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What Happens If You Mix Ammonia And Hydrogen Peroxide?

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Anonymous Profile
Anonymous answered

Chemically, the combination of ammonia (NH3) and hydrogen peroxide (H2O2) with hair results in the production of a number of products. Most commonly water (H20) and oxygen (O2) will be produced as hair shafts are opened up and their pigments oxidised. It is claimed (without noting evidence) that some hydrazine (N2H4) will be produced, a toxic chemical. Since the reaction is exothermic, releasing heat energy, care should be taken when carrying it out in the presence of skin.

A combination of ammonia and hydrogen peroxide is often used in the process of bleaching hair. Hydrogen peroxide has the necessary properties to remove the color from hair - it oxidizes one of hair’s melanin pigments to a colorless substance. This results in the hair becoming lighter. Done time and time again, bleaching can lead to hair becoming a very light platinum blonde color. Bleaching is not successful if done on hair that is too dark to begin with, because one (orange) hair pigment resists oxidation - thus dark hair will usually turn an undesired orange color. You should mainly consider bleaching your hair if it is naturally (dark) blonde, and you simply want a lighter shade.

Mixing ammonia with hydrogen peroxide is common in commercial products, and often done elsewhere to bleach hair quickly and cheaply. However, it is not recommended by hair professionals (those who don't understand chemistry but want your cash), and can cause extensive damage to hair (even causing it to fall out). Done by someone ignorant and inexperienced, it is likely to go wrong. It could be worth the extra money to buy reputable hair bleach - which still benefits from an experienced hairdresser to monitor the bleaching process. Even better, spend a lot and get your hair bleached at a salon. Using home made mixtures of ammonia and hydrogen peroxide could either save money, or result in a hair disaster.

Anonymous Profile
Anonymous answered
Mixing H2O2 and NH3 mixed under an ion of a metal will cause the H2O2 to decompose very rapidly, and, if there is a source of ignition, will cause the Hydrogen and Oxygen to recombine in the form of super heated steam.  So I would suggest doing this in an unreactive container (eg: Glass) in an ignition free environment.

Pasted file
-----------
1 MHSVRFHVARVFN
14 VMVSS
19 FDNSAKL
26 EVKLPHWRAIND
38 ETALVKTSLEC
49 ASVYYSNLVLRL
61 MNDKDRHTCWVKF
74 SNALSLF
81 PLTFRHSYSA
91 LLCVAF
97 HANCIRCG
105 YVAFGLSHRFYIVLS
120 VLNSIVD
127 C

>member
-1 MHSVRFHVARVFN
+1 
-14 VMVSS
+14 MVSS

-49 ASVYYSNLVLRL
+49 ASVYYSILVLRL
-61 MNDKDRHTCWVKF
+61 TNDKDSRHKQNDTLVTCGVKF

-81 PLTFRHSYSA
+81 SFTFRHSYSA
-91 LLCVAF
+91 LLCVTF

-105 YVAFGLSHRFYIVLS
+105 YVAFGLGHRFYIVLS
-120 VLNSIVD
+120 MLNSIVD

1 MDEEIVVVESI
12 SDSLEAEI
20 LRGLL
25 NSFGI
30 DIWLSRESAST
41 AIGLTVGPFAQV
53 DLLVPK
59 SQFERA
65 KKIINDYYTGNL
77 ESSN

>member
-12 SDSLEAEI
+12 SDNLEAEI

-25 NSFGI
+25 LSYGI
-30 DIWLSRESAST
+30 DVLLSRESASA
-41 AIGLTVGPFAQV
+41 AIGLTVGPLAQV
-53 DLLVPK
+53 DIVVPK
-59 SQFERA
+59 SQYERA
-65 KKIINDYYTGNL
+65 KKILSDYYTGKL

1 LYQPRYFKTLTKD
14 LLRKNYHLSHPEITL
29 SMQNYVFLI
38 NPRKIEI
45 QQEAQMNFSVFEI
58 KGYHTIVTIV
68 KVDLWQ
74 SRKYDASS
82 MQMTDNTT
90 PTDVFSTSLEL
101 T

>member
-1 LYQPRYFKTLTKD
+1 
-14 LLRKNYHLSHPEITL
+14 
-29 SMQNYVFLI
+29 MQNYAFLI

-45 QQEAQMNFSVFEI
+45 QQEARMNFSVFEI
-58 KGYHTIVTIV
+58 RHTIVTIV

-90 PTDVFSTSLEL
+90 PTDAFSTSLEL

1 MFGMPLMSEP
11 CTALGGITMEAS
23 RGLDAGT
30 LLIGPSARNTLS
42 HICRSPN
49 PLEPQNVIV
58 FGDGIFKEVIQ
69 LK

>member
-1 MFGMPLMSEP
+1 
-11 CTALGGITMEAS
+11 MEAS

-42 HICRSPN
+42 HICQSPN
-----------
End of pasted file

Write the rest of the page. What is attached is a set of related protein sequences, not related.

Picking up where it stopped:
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Anonymous answered
It can also go: H2O2+NH3=N2H4+2H2O. N2H4 is VERY toxic, even in such low concentrations as this, and even though it is susceptible to react with H2O. I cannot remember what process this is called, but it is a recognized hydrazine synthesis reaction.
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Anonymous
Anonymous commented
How do you get N2 when you only have one N to start with, and 6 Hs when you only start with 5???
Anonymous
Anonymous commented
It is the Pechiney-Ugine-Kuhlmann process : 2NH3 + H2O=H2N-NH2 + H2O
amber Jhon Profile
amber Jhon answered
When ammonia reacts with hydrogen peroxide, nitrogen, water and nitric oxides are formed. This reaction is an exothermic reaction.

Ammonia= NH4

Hydrogen peroxide = H2O2

Nitrogen = N2

Water = H2O

Nitric oxide= NO

The chemical equation is;

NH4 + H2O2 ------> N2 + H2O + NO

In this reaction oxygen gas and hydrogen gas are also produced as by-products. So, the small amount of oxygen and hydrogen will balance the reaction equation.
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Anonymous
Anonymous commented
Stability and reactivity : Violently oxidises organic material.
Decomposes at room temperature to other nitrogen oxides and nitrogen. Oxidises
in air to form nitrogen dioxide which is extremely reactive.
May react violently with reducing agents.
May react violently with combustible materials.

So mix at own risk.....
Anonymous
Anonymous commented
Ask a chemist. My BA is in physical sciences but I know this:
(1) Ammonia is NH3. (Nitrogen has a valence of -3.)
(2) The equation you give doesn't balance.
(3) NO is nitric oxide, VERY toxic asphyxiant, not nitrous oxide (laughing gas, mildly toxic).
Do NOT try this at home, Amber22!! It's not ammonia and bleach, but not very different either.
Anonymous
Anonymous commented
Is this the state of education today? These people don't even know that an equation has to balance. Oh, puhlease!
Anonymous Profile
Anonymous answered
I used to do that rather frequently as one of the cheapest hypo cleaners for photographic uses consists of only these two chemicals.  I don't know what was happening inside but at least I'm still alive.

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